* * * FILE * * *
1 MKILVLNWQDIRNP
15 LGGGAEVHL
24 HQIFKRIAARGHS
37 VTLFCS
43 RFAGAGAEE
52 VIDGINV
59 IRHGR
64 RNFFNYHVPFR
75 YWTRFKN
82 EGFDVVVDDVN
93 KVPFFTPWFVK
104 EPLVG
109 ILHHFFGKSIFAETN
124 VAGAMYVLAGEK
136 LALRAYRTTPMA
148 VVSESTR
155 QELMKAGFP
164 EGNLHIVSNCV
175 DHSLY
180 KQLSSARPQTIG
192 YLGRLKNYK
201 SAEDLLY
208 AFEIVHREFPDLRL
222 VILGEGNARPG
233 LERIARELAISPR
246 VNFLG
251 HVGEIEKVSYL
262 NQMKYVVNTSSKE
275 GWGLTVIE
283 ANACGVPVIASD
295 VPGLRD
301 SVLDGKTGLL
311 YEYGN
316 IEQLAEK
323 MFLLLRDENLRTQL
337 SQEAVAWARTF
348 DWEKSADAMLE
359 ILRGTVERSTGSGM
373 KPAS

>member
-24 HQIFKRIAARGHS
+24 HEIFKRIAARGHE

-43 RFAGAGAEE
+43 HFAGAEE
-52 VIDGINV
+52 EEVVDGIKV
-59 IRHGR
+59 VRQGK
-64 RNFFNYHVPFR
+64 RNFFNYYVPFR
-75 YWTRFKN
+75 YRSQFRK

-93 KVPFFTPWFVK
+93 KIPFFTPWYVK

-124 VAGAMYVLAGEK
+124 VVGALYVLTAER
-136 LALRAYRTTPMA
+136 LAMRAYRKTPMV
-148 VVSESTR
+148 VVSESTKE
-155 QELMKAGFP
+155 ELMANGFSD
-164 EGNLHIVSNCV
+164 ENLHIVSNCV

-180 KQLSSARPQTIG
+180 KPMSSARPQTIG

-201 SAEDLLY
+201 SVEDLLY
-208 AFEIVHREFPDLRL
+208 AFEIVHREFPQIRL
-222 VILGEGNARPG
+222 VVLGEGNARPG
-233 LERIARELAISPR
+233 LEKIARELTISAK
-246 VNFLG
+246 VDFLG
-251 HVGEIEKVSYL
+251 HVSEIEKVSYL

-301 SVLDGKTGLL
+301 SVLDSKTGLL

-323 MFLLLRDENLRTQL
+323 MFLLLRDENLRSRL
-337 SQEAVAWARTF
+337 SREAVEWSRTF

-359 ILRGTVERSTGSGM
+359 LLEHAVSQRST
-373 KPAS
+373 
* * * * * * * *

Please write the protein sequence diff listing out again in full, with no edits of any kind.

1 MKILVLNWQDIRNP
15 LGGGAEVHL
24 HQIFKRIAARGHS
37 VTLFCS
43 RFAGAGAEE
52 VIDGINV
59 IRHGR
64 RNFFNYHVPFR
75 YWTRFKN
82 EGFDVVVDDVN
93 KVPFFTPWFVK
104 EPLVG
109 ILHHFFGKSIFAETN
124 VAGAMYVLAGEK
136 LALRAYRTTPMA
148 VVSESTR
155 QELMKAGFP
164 EGNLHIVSNCV
175 DHSLY
180 KQLSSARPQTIG
192 YLGRLKNYK
201 SAEDLLY
208 AFEIVHREFPDLRL
222 VILGEGNARPG
233 LERIARELAISPR
246 VNFLG
251 HVGEIEKVSYL
262 NQMKYVVNTSSKE
275 GWGLTVIE
283 ANACGVPVIASD
295 VPGLRD
301 SVLDGKTGLL
311 YEYGN
316 IEQLAEK
323 MFLLLRDENLRTQL
337 SQEAVAWARTF
348 DWEKSADAMLE
359 ILRGTVERSTGSGM
373 KPAS

>member
-24 HQIFKRIAARGHS
+24 HEIFKRIAARGHE

-43 RFAGAGAEE
+43 HFAGAEE
-52 VIDGINV
+52 EEVVDGIKV
-59 IRHGR
+59 VRQGK
-64 RNFFNYHVPFR
+64 RNFFNYYVPFR
-75 YWTRFKN
+75 YRSQFRK

-93 KVPFFTPWFVK
+93 KIPFFTPWYVK

-124 VAGAMYVLAGEK
+124 VVGALYVLTAER
-136 LALRAYRTTPMA
+136 LAMRAYRKTPMV
-148 VVSESTR
+148 VVSESTKE
-155 QELMKAGFP
+155 ELMANGFSD
-164 EGNLHIVSNCV
+164 ENLHIVSNCV

-180 KQLSSARPQTIG
+180 KPMSSARPQTIG

-201 SAEDLLY
+201 SVEDLLY
-208 AFEIVHREFPDLRL
+208 AFEIVHREFPQIRL
-222 VILGEGNARPG
+222 VVLGEGNARPG
-233 LERIARELAISPR
+233 LEKIARELTISAK
-246 VNFLG
+246 VDFLG
-251 HVGEIEKVSYL
+251 HVSEIEKVSYL

-301 SVLDGKTGLL
+301 SVLDSKTGLL

-323 MFLLLRDENLRTQL
+323 MFLLLRDENLRSRL
-337 SQEAVAWARTF
+337 SREAVEWSRTF

-359 ILRGTVERSTGSGM
+359 LLEHAVSQRST
-373 KPAS
+373 